Lyric Analysis: The Bangles and 'Walk Like An Egyptian'

THE BANGLES
"Walk Like An Egyptian"

All the old paintings on the tombs,
They do the sand dance,
Don't you know?

You might not know so I’m here to help.  The ‘sand dance’ is a reference to a British music hall act from 1930s performed by Wilson Keppel and Betty.  It was an act that mimicked postures in paintings found on Tutankhamun’s tomb.  In this case it’s a self-referential reference since the sand dance mimics tomb paintings which the Bangles say are in turn doing the sand dance.  It’s a sand dance-ception.

If they move too quick
They're falling down like a domino.

Though it is rare for a single domino to make much of an impression when it falls.  A whole complex line of dominos, plural, however... that’s a sight to behold.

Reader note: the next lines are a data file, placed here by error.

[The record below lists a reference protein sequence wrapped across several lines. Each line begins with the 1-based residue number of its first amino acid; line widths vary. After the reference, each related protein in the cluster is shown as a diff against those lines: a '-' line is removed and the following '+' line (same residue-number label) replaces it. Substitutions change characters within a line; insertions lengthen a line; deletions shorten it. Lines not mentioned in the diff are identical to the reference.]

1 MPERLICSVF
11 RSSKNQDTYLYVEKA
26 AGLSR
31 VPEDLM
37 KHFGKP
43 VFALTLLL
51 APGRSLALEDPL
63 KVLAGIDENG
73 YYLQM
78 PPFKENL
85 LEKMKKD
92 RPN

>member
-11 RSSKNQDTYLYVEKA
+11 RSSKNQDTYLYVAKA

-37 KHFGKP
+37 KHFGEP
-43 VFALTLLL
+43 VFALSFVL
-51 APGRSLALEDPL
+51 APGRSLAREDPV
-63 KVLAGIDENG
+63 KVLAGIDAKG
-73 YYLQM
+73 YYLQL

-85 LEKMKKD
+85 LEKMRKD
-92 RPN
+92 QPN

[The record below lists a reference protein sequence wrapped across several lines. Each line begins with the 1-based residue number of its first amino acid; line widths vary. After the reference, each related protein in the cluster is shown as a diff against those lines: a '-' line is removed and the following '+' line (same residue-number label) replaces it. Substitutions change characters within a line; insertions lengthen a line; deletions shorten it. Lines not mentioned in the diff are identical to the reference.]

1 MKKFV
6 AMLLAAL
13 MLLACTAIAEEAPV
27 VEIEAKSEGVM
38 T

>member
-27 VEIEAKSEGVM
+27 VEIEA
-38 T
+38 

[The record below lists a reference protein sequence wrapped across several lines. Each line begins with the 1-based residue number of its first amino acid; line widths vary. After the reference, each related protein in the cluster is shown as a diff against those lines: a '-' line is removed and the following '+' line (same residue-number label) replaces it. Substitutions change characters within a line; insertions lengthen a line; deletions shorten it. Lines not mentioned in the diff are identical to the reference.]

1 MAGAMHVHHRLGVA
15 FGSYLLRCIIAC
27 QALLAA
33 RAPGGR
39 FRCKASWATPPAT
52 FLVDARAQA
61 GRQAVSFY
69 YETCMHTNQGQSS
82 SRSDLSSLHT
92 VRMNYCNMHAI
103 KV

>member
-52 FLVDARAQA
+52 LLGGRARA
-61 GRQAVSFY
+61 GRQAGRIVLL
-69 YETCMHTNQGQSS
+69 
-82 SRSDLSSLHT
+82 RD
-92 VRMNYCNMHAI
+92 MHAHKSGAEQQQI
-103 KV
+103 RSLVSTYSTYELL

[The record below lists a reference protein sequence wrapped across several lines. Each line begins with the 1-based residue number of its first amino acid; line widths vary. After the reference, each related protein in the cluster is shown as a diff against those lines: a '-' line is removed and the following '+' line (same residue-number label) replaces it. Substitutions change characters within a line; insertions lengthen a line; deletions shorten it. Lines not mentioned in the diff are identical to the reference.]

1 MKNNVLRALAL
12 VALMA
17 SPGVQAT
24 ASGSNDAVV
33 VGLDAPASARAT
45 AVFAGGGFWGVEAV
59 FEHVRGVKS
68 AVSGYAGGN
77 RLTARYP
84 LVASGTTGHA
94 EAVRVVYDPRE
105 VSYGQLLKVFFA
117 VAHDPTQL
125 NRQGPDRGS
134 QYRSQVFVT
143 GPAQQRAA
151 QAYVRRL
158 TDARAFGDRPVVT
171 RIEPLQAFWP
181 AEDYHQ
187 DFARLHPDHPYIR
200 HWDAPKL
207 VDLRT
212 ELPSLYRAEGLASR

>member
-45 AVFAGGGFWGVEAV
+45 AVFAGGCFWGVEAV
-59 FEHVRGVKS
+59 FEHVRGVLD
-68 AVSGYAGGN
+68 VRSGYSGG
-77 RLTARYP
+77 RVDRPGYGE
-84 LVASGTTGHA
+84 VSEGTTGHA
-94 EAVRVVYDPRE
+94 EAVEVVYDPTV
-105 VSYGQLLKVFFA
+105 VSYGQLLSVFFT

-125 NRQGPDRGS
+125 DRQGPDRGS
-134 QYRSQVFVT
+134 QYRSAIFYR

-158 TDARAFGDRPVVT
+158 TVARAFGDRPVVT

All the bazaar men by the Nile,
He got the money on a bet.

Who got the money on a bet?  One of the bazaar men?  I need context!  Why reference all the men by the Nile if the gambling win of only one is all that matters?

For the crocodiles they snap their teeth
On your cigarette.

Really if your cigarette is all the crocodile got in its jaws you are damn lucky, son.  Stop sticking your head out over the water like an idiot and pay attention to your gambling.

Foreign types with their hookah pipes say
Walk like an Egyptian.

Hookahs are Persian and as the Persian Empire (now Iran) isn’t directly adjacent to Egypt, I’ll allow the ‘foreign’ reference on a technicality.  But it would be more accurate if the hookah-smoker in question was actually the caterpillar from Alice in Wonderland because Wonderland is through the looking-glass which is really much more foreign.